Tag Archives: Artist-in-residence

藝術家駐留週記《第比利斯》4

藝術家葉啟俊參與格魯吉亞首都第比利斯 GeoAIR 舉辦的駐場計劃,將當地建築物Chess Palace(「棋宮」)化成大雕塑,進行研究、定位 (Site-specific) 藝術創作。

關於葉啟俊

yipkaichun-feat

2016年5月25日

(一)  現代主義

葉里溫棋館(Chess House)的比賽終於完結,棋館再次對外開放,終於可以走進去。看門口的伯伯大概是用俄文問我來做乜,我不懂「睇吓啫」的俄文,只能說我最常說的「我唔明」。雞同鴨講咗一陣佢叫我畀一百蚊阿美尼亞幣(港幣四圓)佢,以為係入場費,原來係租棋費,我指手畫腳話唔使。相比起格魯吉亞第比利斯棋宮(Chess Palace)的亂七八糟,棋館似乎保存得很好,整座建築物由活動到裝飾都很「棋」。據棋館職員說,建築未曾大加改建,故保持原來風貌。

但棋館是個異數。因為這個計劃,特別留意街上的蘇聯時期現代主義建築。這些建築龐大,簡結有力,風格鮮明,很易認。在葉里溫和其他前蘇聯地區,卻多遭受冷(虐)待。例如葉里溫的當代美術館建築,實為全蘇聯第一座,由數座圓桶型的兩層建築組成,好像數隻飛碟。現時,當代美術館卻被安置到附近一座細小的建築物;這座原本的當代美術館,意義重大的建築物卻遭丟空。又例如葉里溫的大型電影院,就變成一個有如女人街的雜散場,精緻的裝飾和影院荒廢。同樣建於蘇聯時期的舊機場,政府還要不明不白地想拆它(據說是使黑錢用),招來市民大力反對。看着漂亮的現代主義建築被糟蹋,也真有點惋惜。

和駐場計劃的Susanna講起棋館為何待遇優厚,她說有傳聞說當今總統甚好棋藝,更是當地棋會的會長,是以棋館得以保存云云。但見其他蘇聯建築的慘況,此說也有幾分道理。另外,Susanna說阿美尼亞和大多數前蘇聯國家一樣,在獨立後差不多所有東西都私有化,就連阿美尼亞政府的外交部大樓都賣給了商家!實在難以想像。

當代美術館建築

(二)大屠殺

一九一五年至二二年,於鄂圖曼帝國境內生活逾四世紀的阿美尼亞人被種族清洗,為數至少八十萬的阿美尼亞人被殺,阿美尼亞社區、歷史建築、教堂被夷平,史稱「阿美尼亞種族大屠殺」。葉里溫有座博物館及紀念碑悼念此慘痛經歷,位於近市中心的小山上,四周空曠。紀念碑是十數塊圍成圓型的巨石,微微傾向中心,走進中間好像一個保護罩,輕聲說話都因回音變重,晴朗的藍天好像高了。紀念碑中間有團火,播放着這些和晴朗天氣不搭調的樂曲。

按此聆聽:阿美尼亞種族大屠殺紀念碑的聲音 (Armenian Genocide Monument)

(三)深夜校園

駐場計劃位於一間藝術高中內,日間小孩眾多人氣旺,晚上就人影都冇。晚上在校舍內走了個圈,只聽見遠親校工看更的電視聲,水喉的滴水聲,以及錄音機的沙沙聲。想起金田一少年事件簿的七不思異殺人事件 . . . . . .

按此聆聽:深夜校園的聲音

(四)行山、烤肉

好好味!
好好味!

週末到了離葉里溫三小時車程,有「阿美尼亞瑞士」之稱的迪利然(Dilijan)。每到外地都愛行山,然後每次都想起香港的行山徑是多麼的城市化:路標清晰,地圖處處。這裏有個面積甚廣的自然公園,內裏也有不少行山徑,但標示和地圖只在起點才有,而那地圖也像是隨手畫的,高度座標欠奉。我拿着人人手執一本的寂寞星球,依着完全跟不上的指示,亂行一通,山景還是很優美,空氣亦很清新,週日除了我這個行山客就是牧場的牛和豬。

我越行越高,完全不覺書中說的落山跡象,背囊中只有一隻蕉,半日未吃,好像唔對路,所以決定原路折返。沿公路一直行落山,發現處處都有一家大細或後生生火燒阿美尼亞人最愛的Khorovat — 烤肉是也。本地人對外地人熱情是真的,在街常被喊來喊去,肚空空走落山又俾半醉阿伯叫停,一味講我只識噏單字嘅俄文,指手畫腳捉我食烤肉同飲伏特加,其家人個個拿起相機手機攝錄機拍拍拍,猶如觀賞動物園的熊貓吃竹葉一樣,而我亦相當習慣被當成奇珍異獸。只想講,新鮮烤起的肉味美!

阿美尼亞的公家燒烤爐
阿美尼亞的公家燒烤爐

 

原文刊於 yipkaichunss.blogspot.com

藝術家駐留週記《第比利斯》3

藝術家葉啟俊參與格魯吉亞首都第比利斯 GeoAIR 舉辦的駐場計劃,將當地建築物Chess Palace(「棋宮」)化成大雕塑,進行研究、定位 (Site-specific) 藝術創作。

關於葉啟俊

yipkaichun-feat

2016年5月25日

(一)  孟加拉

坐了六個鐘頭的士來到阿美尼亞葉里溫, 駐場計劃位於當地一間藝術高中。從第比利斯GeoAIR的工作人員得知,駐場計劃Art and Cultural Studies Laboratory所在地位於「Bangladesh」,重覆了數次以為自己聽錯,但原來堅係同一個孟加拉,而且人人都咁叫,花名叫到真名都冇人記得嗰隻。問駐場計劃策展人Susanna何故以冇雷公咁遠兼冇乜交情嘅孟加拉為地名,才知此區本為堅係乜都冇荒蕪之地,於七十年代尾發展。昔逢孟加拉爭取獨立,蘇聯施以援手。當時阿美尼亞為蘇聯一員,故電視日日講一向冇相干嘅孟加拉點樣點樣,其時人人都說唔想搬去這唔知邊度嘅地方,就說這「新市鎮」係「孟加拉」:又遠又窮又唔知做乜,一直叫到而今。此地的確空曠,四處都是屋村樣的屋,離市中心半小時,未至於是孟加拉,但也不可算方便 — 我想起天水圍。不過,此地也是個小社區,要乜有乜,而且有個大市集,蔬果新鮮又平宜。孟加拉還是不錯的。

(二)棋館

一直以為葉里溫也有個Chess Palace(棋宮),但原來正名是Tigran Petrosian Chess House,就姑且譯作「棋館」吧 — 有點切磋的意味。棋館正值舉行殘障人士國際棋藝大賽,所以閒人不得內進。葉里溫棋館比格魯吉亞棋宮細,但保存得似乎不錯,沒有棋宮那種亂嚟嘅加加減減保育災難。而棋館在地下還有商店,售賣棋書、棋盤、棋精品等,比棋宮認真。橫館設計成三角型,牆身刻有皇后、騎士等棋子。這次葉里溫沒人碰過這題目,可能要花更多心思摸路,查查找找了。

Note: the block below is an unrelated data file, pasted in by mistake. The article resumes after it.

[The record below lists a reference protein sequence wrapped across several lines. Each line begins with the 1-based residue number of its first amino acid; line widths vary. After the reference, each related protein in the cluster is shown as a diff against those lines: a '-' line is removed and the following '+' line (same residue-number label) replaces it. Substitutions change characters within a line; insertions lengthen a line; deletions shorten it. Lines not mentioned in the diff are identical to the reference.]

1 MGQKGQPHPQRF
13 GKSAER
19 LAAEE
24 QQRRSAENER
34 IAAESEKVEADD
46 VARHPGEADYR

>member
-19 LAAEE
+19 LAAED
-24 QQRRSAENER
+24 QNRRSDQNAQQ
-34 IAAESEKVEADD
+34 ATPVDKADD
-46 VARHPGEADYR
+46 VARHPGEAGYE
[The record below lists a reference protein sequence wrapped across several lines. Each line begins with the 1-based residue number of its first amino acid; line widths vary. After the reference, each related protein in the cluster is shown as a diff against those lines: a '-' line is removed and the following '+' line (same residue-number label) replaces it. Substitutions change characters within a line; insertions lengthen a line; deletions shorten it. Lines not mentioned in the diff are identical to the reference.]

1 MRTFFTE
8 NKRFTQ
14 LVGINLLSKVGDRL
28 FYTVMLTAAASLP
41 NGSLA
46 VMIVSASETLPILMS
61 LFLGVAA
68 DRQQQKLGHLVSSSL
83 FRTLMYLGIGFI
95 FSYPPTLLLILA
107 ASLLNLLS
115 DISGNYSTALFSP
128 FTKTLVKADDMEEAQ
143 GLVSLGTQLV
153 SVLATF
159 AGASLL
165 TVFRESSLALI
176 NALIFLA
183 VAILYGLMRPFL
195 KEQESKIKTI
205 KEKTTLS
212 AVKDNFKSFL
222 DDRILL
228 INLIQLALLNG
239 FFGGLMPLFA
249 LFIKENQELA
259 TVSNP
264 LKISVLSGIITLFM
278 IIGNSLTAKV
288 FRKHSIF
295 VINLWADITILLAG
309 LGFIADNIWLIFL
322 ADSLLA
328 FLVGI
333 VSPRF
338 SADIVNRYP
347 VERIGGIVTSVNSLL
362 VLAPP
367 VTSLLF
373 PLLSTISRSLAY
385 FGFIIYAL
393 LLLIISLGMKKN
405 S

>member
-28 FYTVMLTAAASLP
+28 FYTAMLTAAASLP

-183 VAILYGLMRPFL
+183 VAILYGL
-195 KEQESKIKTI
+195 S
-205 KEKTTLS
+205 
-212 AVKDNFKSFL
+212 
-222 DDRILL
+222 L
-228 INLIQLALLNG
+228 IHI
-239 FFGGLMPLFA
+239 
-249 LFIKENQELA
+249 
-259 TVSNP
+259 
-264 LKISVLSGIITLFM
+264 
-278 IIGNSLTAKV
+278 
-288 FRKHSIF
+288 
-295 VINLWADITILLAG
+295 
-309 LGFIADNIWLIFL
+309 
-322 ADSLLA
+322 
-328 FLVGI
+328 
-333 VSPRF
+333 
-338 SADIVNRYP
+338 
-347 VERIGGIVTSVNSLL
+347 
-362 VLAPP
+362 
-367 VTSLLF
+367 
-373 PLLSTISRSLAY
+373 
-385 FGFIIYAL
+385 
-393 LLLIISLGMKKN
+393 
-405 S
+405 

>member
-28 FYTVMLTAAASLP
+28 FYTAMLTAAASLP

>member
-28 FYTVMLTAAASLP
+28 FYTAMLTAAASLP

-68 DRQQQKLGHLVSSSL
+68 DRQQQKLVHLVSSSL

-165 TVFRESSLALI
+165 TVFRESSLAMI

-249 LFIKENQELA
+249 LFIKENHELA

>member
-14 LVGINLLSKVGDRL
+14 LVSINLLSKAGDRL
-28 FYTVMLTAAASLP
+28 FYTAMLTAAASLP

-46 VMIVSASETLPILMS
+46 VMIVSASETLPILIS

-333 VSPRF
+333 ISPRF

(三)現狀

Susanna口中的阿美尼亞和格魯吉亞差不多,都在蘇聯解體後經歷迅速的私有化、士紳化,一時間資本主義西方世界的東西湧入。但Susanna說阿美尼亞情況比格魯吉亞壞,因為格魯吉亞脫離了由俄國主導的前蘇聯國聯盟,而阿美尼亞仍在其中,事事受俄羅斯牽制,加上在任已八年的總統Serzh Sargsyan又親俄,所以和格魯吉亞努力入歐盟有所不同。在葉里溫大多數地區,小商戶維生,窮等人家依賴的市集被剷走,換來貨色可能好少少,但價錢貴多多的高級超市。葉里溫一定平過香港唔少,但又冇覺得好平,在市中心食個阿美尼亞比薩Lahmajoon加個沙律要港幣四十圓。Susanna說這裏人工低,駐場計劃所在的藝術高中教師也是美金二百圓,衣食住行柴米油鹽不知怎辦。所以,阿美尼亞人都走得就走,只為找工作。
談着談着扯到藝術,Susanna說阿美尼亞完全沒有任何政府或私人資助,要搞藝術都得靠外來資金,但這些對高加索有興趣的金主都十成在格魯吉亞,所以阿美尼亞分到的餅自然少。另外,金主都是西歐國家,有次歌德想搞個前蘇聯國家的交流合作。前蘇聯國家都沒有文化藝術資助,所以國家之間聯繫甚少,所以這交流合作當然是美事一樁。可是,美中不足的卻是,合作須由金主德國主導,前蘇聯國家未能當家作主 — Susanna批這是「新文化殖民」。可是,她和我都想不到可以怎樣做。

(四)巴士

bus

孟加拉沒有地鐵,出入要搭巴士,但班次似乎頗密,次次都好快上到車。巴士型號條條線唔同,有些像大巴,有些像小巴,也有些像企唔到起身的保母車。因為車上標誌只得阿美尼亞文,而且係落車先畀錢司機,總覺得這巴士更像香港的小巴。大巴和小巴還好,有日坐了次保母車,車上坐位已滿,上車後發現企唔直,車身可能只到我個胃,要企就要捲起個人,好似寵物店的大狗,所以索性跪下。其他當地人見到好像覺得很奇怪,他們都比我矮,但企直身根本不可能,所以都是垂下頭的。我由低處向上望,一個個垂下頭,覺得好笑,對面婆婆以為我對她微笑,也向我笑了一下。
在這種局促的面包車上,當地人守望相助。一個婆婆見另一個婆婆冇位坐,叫佢畀個手袋佢擺喺大脾;又有另一個婆婆見我手撐地,示意叫我扶車頂攔杆,而讓坐予老少也是常見。我以為自己訓練有素,蹲個跪個三十分鐘車程沒有問題,但過了一會就小腿酸軟,得不停更換姿勢。
其實我最喜歡坐這面包車。

(五)的士

除非是往返機場,又或是揀無可揀,甚少在異地坐的士。一來言語未必通,二來怕被騙,三來坐交通工具或行路看到更多。不過,這晚和Susanna及其他當地人喝酒後已無巴士,只得坐的士。Susanna 教了我地名的阿美尼亞文,上了的士,對講機、音樂、安靜的路、遠處漆黑的雪山、蹩腳的阿美尼亞文、俄文和英文,四十圓港幣有找。

按此聆聽: 的士的聲音 Yerevan Taxi to Bangladesh

(六)教堂

自中學後就再沒正式到過教會,這個週日倒想看看孟加拉內的教堂禮拜。就街上所見和Susanna所講,阿美尼亞雖將基督教視為國教,卻未有如格魯吉亞狂熱。可是,在教堂中見到女子以頭巾包頭,不少人跪下懺悔,人人湧至牧師前親吻錦旗和十字架 (以及教堂內所有肖像),又上前走到牧師前被摸頭,為當地人的虔誠感歎(慨?)

按此聆聽: 教堂的聲音 Yerevan St Trinity Church Bangladesh Sunday

(其實已來到阿美尼亞,只是其實算是同一個計劃,也就不轉標題了。)

 

原文刊於 yipkaichunss.blogspot.com

藝術家駐留週記《第比利斯》2

藝術家葉啟俊參與格魯吉亞首都第比利斯 GeoAIR 舉辦的駐場計劃,將當地建築物Chess Palace(「棋宮」)化成大雕塑,進行研究、定位 (Site-specific) 藝術創作。

關於葉啟俊

yipkaichun-feat

2016年5月18日

(一)  棋

話說駐場計劃的主題為棋宮(Chess Palace)。為建築拍了好些照片,又在地圖上寫寫畫畫,也看了好些蘇聯時期的建築和第比利斯歷史後,決定做一副棋來說棋宮的事 — 其建築、現時由何人佔據、當中的權力關係,以及公共和私人間的界線。為此,又看了不少關於棋類的東西(找到七國象棋是一大收獲!)。圖中的棋是現時的版本,以西洋棋為本,有八隊陣容型(棋宮內的七個機構和大眾)。平時冇捉開棋,目前日日自己捉自己盤棋捉幾粒鐘,確實勞腦又傷神(怪不得人說棋是「心智運動」!)。而今希望做到講到故仔之餘,又唔使太多解釋,令人難以投入。最終目的是將棋做好,拿到棋宮外的公園和人玩。想到這裏,突然覺得時間緊迫 D :

(二)展覽

到了一個第比利斯最大的攝影節 KOLGA Tbilisi Photo (kolga.ge)。想像中以為跟香港的攝影節一樣,誰不知一進去就見人山人海,個個光鮮,多人到令我想起藝術巴塞爾。展覽還有廣告商的攤位,以及賣貴到離普的酒水。這個攝影節有個國際攝影比賽,開幕當日就是頒獎時刻。照片都以雜誌排版形式一列排開,作品質素似乎不壞,但人太多,相太細,也沒有好好欣賞。頒獎過後,還請來搖滾樂隊演唱,展覽𣊬間變成演唱會也是有的。

同行的駐場計劃策展人Nini 很坦白,說這攝影節以前較平易近人,現在則更像一個展覽會。而她也醉翁之意不在酒,甫進場就說起這個場地的前身 — 絲綢工廠。格魯吉亞在蘇聯解體前,絲綢業一直馳名,但在獨立後無以為繼,此廠也荒廢,當中昂貴的器材大概是被偷走了。後來,身無分文的藝術家看中此處,佔用了好一段時間。及後,格魯吉亞首富 Bidzina Ivanishvili 買下此地,卻也未有重用,只有間中一兩個活動如此。Nini 說對她而言,絲綢業凋零為格魯吉亞獨立後的大憾事,又批首富無遠見,買下工廠可重新發展絲綢業云云。看着眼前潮人型人藝術人處處的光境,又有誰會想起這些前塵往事?

(三)家庭日

格魯吉亞在西亞地區內算是開明(西化)之地,但三年前的LGBT遊行卻被宗教團體和極端右翼團體襲擊,自此之後每年都有零星活動,但遊行卻不再。每年將近五月十七日國際反恐同日,LGBT團體和宗教右翼團體都會各有準備。後來,宗教右翼團體又將五月十七日定為宣揚家庭價值之日。有如香港,遊行要向警察申請;當LGBT團體向警察申請於五月十七日在市中心大街遊行時,遭警察拒絕,說宗教右翼團體會於當日佔用整個市中心,並建議他們到邊陲地區遊行,是以 LGBT 團體決定今年不做遊行。

我純粹好奇這種集會是何等模樣,決定前往。駐場計劃人員說他們可以兇狠,三年前見到任何非我族類就打,叫我小心云云。但見場內播着似是民族風強的宗教歌曲,國旗飄揚,人人手執聖經、肖像,宗教人士左穿右插,市中心最旺的大街空空如也。本年陣容鼎盛,連阿美利堅的 World Congress of Families 都請到場,一時間Rustaveli 大道正氣凜然,很好。

(四)操場

週日想四處走走,在網上搜到一條由一個叫Vazisubani到市中心的遠足路線,查了巴士路線就出發。駐場計劃的機構位於市中心,這Vazisubani 四處也有些四四方方,有些殘舊,似乎是建於蘇聯時期的住宅,除此之外可真是一望無際。